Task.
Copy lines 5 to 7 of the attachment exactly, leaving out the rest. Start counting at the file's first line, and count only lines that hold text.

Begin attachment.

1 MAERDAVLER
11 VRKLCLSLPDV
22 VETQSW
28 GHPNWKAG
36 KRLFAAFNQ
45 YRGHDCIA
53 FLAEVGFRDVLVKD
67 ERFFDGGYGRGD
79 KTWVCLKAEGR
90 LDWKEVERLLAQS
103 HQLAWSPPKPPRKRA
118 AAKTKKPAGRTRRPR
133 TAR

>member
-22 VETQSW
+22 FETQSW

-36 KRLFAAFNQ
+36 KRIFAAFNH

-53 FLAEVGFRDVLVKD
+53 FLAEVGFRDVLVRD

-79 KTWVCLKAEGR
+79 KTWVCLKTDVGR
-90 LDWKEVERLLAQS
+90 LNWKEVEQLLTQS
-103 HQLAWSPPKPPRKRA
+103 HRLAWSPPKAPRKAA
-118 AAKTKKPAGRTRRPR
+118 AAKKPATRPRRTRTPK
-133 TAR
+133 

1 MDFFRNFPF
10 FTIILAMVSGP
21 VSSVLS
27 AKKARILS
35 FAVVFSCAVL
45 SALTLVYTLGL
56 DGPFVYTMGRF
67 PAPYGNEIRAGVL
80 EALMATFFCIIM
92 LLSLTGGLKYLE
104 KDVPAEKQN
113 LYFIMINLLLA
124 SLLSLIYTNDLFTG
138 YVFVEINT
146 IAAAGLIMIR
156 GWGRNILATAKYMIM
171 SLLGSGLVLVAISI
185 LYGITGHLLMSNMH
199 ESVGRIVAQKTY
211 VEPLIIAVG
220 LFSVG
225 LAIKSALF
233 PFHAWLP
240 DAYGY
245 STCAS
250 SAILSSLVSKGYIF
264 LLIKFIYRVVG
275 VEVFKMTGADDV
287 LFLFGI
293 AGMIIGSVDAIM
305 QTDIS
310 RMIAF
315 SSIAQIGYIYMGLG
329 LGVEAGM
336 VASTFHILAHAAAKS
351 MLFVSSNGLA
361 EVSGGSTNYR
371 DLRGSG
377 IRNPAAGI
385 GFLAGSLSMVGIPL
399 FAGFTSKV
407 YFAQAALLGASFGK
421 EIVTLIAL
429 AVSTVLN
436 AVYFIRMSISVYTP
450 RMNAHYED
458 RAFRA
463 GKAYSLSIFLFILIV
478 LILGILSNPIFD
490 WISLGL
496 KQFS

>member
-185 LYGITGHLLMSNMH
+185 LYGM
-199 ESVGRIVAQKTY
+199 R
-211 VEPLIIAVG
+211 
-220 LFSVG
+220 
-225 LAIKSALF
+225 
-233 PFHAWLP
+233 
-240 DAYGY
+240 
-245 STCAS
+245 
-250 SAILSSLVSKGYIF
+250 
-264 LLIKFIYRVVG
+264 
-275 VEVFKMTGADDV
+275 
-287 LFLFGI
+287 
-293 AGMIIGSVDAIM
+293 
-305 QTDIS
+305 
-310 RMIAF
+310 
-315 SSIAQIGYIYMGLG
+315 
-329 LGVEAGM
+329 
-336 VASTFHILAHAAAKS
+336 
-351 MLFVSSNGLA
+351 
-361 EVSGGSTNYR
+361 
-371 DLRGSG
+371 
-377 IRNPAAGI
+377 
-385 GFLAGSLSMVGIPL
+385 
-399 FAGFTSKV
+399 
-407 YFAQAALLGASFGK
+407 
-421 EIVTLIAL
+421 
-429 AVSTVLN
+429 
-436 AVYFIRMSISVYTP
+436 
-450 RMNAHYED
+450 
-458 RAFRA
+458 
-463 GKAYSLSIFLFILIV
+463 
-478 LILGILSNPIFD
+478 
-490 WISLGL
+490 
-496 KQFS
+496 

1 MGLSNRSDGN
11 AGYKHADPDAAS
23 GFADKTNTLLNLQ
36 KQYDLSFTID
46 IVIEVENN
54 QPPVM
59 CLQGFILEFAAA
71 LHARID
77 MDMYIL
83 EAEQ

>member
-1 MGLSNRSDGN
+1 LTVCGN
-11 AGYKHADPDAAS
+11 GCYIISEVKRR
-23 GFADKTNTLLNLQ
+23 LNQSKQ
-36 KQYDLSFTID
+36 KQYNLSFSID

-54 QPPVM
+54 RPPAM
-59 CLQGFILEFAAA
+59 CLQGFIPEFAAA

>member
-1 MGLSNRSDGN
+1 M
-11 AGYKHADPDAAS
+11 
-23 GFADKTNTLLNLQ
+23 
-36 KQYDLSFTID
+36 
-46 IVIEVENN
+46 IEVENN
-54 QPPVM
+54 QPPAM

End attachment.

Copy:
36 KRLFAAFNQ
45 YRGHDCIA
53 FLAEVGFRDVLVKD